Catalunya is in the north-east part of Spain and has a distinct language, culture and traditions of its own. Whereas in Spain Christmas is celebrated with a big family meal on the evening of 24th December, in Catalunya Christmas is celebrated on the 25th with a big lunch.

Tió the magic log. Credit

But before lunch, generally in the morning, (although some families make it on Christmas eve), we have a particular Catalan tradition, where children and not so children make “cagar el Tió”, which as a literal translation would be to make “the log poop”.

OK forget the translation, better I explain it! So you get a log and children feed it starting a couple of weeks before Christmas (usually Santa Llúcia on the 13th december). During the night parents remove the food and next day the child thinks that the log has eaten it, and it’s good because the more it eats the more presents it will “poop” or give.

On Christmas day, children go to the kitchen and pray, then they get a stick and while singing a song which can change from area to area in the differents parts of Catalonia but all about the “Tió”, they hit the log which is covered with a blanket.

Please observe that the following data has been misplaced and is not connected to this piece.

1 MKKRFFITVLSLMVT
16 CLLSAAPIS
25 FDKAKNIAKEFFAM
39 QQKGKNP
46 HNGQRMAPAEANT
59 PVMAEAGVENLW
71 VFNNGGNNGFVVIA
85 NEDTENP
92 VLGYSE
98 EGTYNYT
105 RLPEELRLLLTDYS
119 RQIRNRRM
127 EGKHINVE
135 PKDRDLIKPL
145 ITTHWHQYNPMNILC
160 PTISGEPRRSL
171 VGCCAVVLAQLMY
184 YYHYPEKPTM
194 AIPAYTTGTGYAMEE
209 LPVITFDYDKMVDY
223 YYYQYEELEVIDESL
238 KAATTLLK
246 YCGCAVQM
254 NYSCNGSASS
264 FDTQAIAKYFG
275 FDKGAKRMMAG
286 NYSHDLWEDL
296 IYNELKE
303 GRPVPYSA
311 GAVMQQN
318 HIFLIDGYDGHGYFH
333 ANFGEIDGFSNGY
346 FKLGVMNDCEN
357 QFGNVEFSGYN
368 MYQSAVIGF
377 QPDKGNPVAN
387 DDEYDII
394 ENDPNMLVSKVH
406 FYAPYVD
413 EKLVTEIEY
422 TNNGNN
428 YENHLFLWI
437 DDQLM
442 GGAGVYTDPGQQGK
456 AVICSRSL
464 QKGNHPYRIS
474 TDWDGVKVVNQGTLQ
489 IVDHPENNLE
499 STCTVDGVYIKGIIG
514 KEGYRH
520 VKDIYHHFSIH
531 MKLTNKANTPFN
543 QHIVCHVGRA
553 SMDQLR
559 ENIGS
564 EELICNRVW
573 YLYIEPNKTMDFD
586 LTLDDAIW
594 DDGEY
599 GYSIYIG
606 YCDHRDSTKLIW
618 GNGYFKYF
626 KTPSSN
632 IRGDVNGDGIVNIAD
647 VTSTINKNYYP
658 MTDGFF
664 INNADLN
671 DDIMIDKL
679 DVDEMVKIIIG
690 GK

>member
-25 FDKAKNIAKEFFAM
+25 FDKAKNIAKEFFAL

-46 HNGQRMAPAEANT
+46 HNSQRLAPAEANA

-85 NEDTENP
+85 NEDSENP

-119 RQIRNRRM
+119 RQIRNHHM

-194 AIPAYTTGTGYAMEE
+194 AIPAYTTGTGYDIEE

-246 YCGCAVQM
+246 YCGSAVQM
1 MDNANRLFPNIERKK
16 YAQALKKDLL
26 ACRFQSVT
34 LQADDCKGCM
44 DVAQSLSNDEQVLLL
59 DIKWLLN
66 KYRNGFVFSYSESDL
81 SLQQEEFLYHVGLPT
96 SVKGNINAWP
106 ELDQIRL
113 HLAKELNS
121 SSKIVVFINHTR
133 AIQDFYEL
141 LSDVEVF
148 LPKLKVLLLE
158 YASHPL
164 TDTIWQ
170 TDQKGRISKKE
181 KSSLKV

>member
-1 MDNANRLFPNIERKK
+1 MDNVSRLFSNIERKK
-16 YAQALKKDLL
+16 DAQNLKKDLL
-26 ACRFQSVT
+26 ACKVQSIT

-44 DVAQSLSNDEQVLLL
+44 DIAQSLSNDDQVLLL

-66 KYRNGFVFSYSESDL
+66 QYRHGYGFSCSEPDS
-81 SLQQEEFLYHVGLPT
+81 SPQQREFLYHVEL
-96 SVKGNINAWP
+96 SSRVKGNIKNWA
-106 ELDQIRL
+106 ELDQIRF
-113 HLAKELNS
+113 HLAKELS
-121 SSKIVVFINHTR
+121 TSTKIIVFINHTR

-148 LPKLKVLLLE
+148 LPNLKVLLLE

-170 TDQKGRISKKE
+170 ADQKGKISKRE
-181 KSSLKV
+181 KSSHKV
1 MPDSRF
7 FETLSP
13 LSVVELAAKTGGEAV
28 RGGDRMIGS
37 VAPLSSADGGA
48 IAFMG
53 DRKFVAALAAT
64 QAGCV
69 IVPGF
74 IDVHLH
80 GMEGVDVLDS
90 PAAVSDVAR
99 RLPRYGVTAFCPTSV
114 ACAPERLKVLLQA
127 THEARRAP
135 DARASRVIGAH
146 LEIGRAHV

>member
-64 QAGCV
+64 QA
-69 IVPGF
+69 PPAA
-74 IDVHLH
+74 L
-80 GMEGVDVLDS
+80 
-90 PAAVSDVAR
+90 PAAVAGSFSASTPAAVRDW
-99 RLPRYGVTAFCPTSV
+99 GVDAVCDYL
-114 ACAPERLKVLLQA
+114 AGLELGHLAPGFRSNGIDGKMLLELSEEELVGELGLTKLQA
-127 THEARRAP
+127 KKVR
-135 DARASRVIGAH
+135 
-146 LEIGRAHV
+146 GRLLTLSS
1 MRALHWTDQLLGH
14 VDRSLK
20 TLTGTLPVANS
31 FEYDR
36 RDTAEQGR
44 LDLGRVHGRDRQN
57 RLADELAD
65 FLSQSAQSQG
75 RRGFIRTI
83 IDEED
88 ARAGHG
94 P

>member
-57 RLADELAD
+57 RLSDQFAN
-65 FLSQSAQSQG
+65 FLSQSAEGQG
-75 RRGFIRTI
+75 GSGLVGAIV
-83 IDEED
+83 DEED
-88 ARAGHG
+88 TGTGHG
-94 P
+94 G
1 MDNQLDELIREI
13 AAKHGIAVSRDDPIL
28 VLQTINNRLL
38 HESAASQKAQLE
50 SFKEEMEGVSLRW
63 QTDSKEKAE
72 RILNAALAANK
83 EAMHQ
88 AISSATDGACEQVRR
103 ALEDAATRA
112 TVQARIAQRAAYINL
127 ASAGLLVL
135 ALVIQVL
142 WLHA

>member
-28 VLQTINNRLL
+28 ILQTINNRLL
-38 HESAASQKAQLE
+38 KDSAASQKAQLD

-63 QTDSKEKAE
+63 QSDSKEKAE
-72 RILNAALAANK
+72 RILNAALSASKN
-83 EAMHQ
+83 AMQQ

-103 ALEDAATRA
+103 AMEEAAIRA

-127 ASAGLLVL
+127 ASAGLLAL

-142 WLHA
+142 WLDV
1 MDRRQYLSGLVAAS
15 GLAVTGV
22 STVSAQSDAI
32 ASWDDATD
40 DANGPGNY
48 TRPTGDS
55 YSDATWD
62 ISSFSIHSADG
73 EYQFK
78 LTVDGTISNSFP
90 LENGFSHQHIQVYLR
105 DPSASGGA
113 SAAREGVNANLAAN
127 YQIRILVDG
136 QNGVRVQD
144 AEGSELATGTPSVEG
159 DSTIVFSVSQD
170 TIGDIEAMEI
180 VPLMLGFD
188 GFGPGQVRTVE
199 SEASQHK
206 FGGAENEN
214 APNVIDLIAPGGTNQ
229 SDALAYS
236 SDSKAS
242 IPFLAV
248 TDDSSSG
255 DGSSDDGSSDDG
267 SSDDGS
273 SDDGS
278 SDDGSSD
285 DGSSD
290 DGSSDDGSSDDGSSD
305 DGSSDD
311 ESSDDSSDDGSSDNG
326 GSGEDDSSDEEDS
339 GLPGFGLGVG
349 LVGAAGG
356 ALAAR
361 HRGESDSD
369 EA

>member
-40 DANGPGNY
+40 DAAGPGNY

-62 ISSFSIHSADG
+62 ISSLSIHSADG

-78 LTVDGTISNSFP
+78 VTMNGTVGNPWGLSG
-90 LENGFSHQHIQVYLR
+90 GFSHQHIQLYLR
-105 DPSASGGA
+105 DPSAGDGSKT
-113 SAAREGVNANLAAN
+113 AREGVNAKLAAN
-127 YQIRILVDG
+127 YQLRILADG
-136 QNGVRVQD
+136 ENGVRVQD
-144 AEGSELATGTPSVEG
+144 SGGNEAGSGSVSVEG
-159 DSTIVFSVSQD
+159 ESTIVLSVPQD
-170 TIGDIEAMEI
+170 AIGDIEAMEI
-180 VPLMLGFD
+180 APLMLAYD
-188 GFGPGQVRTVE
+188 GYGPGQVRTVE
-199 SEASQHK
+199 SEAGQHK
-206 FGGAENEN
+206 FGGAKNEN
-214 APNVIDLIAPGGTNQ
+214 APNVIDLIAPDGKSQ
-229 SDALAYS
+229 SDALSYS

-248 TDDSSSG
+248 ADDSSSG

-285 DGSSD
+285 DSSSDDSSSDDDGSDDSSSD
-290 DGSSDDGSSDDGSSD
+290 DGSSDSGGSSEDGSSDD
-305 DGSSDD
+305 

caga tió,
tió de Nadal,
no caguis arengades,
que són massa salades
caga torrons
que són més bons!”

(poop log, christmas log, don’t poop salty sardines; they are too salty. poop nougats, which are nicer!)

“Tio” under his blanket. Credit

When the children finish the song, they remove the blanket and underneath they find the presents! (which while praying in the kitchen the parents have hidden under the log and covered with the blanket) and really, children are so happy they don’t think how come the log “poops” presents.

If the child has been not behaving properly during the last year at some point the “Tió” will give coal, which usually is a candy with the aspect of coal. At my home however, as we were good children (of course!) the coal was put at the last try to indicate that the “Tió” didn’t have anything else to poop.

Unfortunately like other traditions this one was fading with the omnipresent Santa Claus, however, recently it seems it’s beginning to be “trendy” again.

This was a guest post by Meritxell in Catalunya. Thanks Meritxell!

Visit again tomorrow for Christmas in New Zealand, by Marie.

Read more:
Christmas regained – Christmas in Romania
Windy Christmas – Christmas in Costa Rica
White Christmas – Christmas in the UK

About the author

Lucy is English and first ventured out of the UK she was 19. Since then she has lived in 4 different countries and tried to see as much of the world as possible. She loves learning languages, learning about different cultures and hearing different points of view.